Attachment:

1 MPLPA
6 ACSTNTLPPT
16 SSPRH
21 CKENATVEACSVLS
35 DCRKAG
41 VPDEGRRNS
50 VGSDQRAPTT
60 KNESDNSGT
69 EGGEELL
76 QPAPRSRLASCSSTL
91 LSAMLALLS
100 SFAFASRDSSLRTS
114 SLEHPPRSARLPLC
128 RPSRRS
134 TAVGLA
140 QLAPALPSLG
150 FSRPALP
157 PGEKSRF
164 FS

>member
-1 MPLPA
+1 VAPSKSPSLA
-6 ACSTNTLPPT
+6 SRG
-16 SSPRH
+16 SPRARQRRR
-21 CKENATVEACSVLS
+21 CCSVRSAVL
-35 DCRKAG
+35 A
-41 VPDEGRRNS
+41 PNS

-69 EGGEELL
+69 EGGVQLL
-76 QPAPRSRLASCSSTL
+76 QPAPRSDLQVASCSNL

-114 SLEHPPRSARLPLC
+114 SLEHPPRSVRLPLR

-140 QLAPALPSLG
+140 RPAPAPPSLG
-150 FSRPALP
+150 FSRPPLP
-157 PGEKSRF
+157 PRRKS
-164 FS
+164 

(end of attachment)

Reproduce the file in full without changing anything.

1 MPLPA
6 ACSTNTLPPT
16 SSPRH
21 CKENATVEACSVLS
35 DCRKAG
41 VPDEGRRNS
50 VGSDQRAPTT
60 KNESDNSGT
69 EGGEELL
76 QPAPRSRLASCSSTL
91 LSAMLALLS
100 SFAFASRDSSLRTS
114 SLEHPPRSARLPLC
128 RPSRRS
134 TAVGLA
140 QLAPALPSLG
150 FSRPALP
157 PGEKSRF
164 FS

>member
-1 MPLPA
+1 VAPSKSPSLA
-6 ACSTNTLPPT
+6 SRG
-16 SSPRH
+16 SPRARQRRR
-21 CKENATVEACSVLS
+21 CCSVRSAVL
-35 DCRKAG
+35 A
-41 VPDEGRRNS
+41 PNS

-69 EGGEELL
+69 EGGVQLL
-76 QPAPRSRLASCSSTL
+76 QPAPRSDLQVASCSNL

-114 SLEHPPRSARLPLC
+114 SLEHPPRSVRLPLR

-140 QLAPALPSLG
+140 RPAPAPPSLG
-150 FSRPALP
+150 FSRPPLP
-157 PGEKSRF
+157 PRRKS
-164 FS
+164 